6. When in doubt, Toss it out!
    If the meats and perishable items have been out on the serving table for more than 90-120 minutes, it goes in the trash bin. Hotter the weather, smaller window you have to make sure that everyone eats before jumping in the pool. Don’t take any chances.
  7. Uninvited guests (insects) – keep them out!
    Fruit flies, houseflies are annoying, unwanted, and not welcome at outdoor events. Not just fly barf and poop have been associated with human illness. footprints are just as, if not more, dangerous.
  8. Don’t forget these:
    Chips, cut fruits, mayo, salsa and other foods can also become cross contaminated if hands are not washed after swimming, or being in ponds, lakes. Norovirus, E. coli is present everywhere. Making sand castles on beach, fishing in ponds, playing with domestic and farm animals are all a risk with wherever your festivities take you. Another P, that cold potato salad deserves cold storage too!

Simply put – keep unwanted pathogenic bullies from crashing your outdoor party and have fun!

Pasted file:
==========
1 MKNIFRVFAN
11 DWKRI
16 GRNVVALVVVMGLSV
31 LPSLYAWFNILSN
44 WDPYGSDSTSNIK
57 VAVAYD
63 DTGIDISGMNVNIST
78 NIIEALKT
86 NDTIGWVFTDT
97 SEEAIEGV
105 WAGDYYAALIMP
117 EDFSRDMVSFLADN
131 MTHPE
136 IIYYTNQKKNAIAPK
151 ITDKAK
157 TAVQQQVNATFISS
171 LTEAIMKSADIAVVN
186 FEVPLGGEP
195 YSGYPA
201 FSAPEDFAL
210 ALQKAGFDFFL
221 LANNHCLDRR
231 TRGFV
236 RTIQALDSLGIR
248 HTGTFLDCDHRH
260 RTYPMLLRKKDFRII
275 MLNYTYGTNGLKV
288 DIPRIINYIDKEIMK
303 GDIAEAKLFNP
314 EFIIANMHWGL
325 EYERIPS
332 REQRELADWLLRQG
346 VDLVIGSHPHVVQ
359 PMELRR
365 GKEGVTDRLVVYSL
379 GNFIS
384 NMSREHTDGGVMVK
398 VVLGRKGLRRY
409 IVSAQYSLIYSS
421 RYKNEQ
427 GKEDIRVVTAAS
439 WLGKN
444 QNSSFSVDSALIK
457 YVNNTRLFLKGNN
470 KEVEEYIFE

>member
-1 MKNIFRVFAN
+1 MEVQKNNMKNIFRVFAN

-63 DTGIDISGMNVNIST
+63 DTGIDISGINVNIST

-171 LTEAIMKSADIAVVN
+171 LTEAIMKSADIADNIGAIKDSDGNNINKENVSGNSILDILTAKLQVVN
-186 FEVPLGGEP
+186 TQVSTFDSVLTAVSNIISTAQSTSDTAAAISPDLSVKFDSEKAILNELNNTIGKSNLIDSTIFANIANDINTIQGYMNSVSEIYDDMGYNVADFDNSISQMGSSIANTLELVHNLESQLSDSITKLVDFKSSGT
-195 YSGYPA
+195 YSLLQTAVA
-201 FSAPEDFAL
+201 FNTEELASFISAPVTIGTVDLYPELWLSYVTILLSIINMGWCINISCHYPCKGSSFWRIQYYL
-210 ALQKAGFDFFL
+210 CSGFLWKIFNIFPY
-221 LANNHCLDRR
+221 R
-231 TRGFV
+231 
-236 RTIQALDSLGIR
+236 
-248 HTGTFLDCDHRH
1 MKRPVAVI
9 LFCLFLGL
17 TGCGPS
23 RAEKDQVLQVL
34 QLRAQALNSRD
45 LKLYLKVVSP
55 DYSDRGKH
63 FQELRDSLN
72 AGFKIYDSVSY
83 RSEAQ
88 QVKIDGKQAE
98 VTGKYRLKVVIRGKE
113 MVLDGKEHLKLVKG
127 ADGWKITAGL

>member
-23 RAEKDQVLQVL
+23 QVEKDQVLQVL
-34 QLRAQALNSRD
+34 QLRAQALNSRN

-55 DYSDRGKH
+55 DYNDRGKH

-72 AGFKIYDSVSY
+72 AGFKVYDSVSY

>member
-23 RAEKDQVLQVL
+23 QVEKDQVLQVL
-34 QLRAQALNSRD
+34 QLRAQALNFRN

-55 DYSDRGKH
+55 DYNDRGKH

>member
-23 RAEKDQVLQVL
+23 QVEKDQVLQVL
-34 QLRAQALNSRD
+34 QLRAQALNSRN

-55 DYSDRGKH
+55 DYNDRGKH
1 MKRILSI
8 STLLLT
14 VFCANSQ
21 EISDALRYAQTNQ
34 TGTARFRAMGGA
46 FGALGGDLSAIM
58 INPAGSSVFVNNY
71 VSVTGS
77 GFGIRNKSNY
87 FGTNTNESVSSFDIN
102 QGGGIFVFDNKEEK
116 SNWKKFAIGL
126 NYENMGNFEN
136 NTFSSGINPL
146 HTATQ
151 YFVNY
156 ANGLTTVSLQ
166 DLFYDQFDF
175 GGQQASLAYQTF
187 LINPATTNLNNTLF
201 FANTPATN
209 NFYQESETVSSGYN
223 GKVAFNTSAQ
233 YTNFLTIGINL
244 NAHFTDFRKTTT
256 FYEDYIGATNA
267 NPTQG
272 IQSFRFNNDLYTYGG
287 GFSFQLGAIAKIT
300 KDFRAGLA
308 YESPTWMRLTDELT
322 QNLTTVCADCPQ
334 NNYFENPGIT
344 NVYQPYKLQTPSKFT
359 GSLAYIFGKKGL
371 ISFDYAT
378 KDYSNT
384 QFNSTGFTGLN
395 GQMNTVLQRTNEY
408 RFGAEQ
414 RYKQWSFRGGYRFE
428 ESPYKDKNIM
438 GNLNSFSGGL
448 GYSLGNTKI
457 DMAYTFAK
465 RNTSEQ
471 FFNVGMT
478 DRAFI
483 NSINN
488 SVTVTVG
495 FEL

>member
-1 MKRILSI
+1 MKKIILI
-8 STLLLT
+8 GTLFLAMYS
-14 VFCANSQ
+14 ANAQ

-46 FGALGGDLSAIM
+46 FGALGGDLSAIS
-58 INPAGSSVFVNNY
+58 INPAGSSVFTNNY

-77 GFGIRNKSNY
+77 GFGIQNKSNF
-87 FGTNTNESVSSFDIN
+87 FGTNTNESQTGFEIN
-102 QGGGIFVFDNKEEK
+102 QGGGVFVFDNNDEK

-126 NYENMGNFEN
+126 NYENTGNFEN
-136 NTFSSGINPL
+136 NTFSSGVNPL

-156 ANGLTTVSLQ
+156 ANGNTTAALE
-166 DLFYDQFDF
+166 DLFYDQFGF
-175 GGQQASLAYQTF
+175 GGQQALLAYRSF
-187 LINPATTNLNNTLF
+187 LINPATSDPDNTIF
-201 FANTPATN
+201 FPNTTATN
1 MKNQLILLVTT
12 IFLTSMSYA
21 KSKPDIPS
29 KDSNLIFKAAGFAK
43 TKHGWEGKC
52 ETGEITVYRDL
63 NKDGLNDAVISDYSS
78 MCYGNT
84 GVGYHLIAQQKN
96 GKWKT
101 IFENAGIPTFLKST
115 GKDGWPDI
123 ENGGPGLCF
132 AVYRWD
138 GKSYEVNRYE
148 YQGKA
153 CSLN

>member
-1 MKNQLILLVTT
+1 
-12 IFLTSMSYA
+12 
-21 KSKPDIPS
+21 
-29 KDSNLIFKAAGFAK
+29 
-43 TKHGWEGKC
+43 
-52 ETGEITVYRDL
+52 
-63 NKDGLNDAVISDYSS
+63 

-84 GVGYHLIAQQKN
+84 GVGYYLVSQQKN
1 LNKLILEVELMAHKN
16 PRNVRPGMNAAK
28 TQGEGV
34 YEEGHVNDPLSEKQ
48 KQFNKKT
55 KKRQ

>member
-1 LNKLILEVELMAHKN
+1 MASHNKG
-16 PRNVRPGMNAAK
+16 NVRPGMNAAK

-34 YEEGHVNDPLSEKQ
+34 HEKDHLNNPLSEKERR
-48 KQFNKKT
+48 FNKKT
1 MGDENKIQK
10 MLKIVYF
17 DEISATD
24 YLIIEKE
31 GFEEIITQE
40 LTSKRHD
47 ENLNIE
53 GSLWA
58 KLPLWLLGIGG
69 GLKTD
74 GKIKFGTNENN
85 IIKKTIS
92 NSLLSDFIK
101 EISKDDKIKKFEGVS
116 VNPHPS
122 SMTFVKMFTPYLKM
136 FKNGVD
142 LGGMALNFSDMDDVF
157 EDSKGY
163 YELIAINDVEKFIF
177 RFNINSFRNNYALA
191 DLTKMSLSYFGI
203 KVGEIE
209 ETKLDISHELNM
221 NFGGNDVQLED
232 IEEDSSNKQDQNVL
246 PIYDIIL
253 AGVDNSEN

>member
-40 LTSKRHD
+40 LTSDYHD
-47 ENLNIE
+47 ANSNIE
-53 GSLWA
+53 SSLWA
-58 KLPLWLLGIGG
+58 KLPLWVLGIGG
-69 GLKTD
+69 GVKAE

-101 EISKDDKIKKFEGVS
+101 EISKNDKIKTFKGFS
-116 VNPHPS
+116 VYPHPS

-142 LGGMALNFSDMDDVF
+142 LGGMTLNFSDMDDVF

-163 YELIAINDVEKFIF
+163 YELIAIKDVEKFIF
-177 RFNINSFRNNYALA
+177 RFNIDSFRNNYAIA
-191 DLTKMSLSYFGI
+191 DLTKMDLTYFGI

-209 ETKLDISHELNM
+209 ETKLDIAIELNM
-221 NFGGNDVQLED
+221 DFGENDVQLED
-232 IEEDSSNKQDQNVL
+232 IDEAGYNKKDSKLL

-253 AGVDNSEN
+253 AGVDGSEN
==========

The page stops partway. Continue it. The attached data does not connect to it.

How IoT can help #FoodSafety – Internet of Things

Internet of Things (IoT)

Consumer preferences are evolving and the food industry faces challenges to ensure safe food – Everyone wants: clean labels, natural, organic, locally grown, gluten-free, GMO-free, antibiotic-free – and the food movement is real. Food manufacturers and retailers are adapting to changing consumer demands and as a result, are enhancing their food safety protocols and technologies as well. Properly connected technology can help take food safety to the next level.

Food service establishments (restaurants, grocery stores, super markets, convenience stores) are becoming more proactive in protecting their brand. The idea of keeping any happenings limited to the awareness of only the few that were involved is a thing of the past. Forward-thinking companies realize that social media has changed the landscape, and what was once a single-store minor “meh” can now cause company-wide experiment.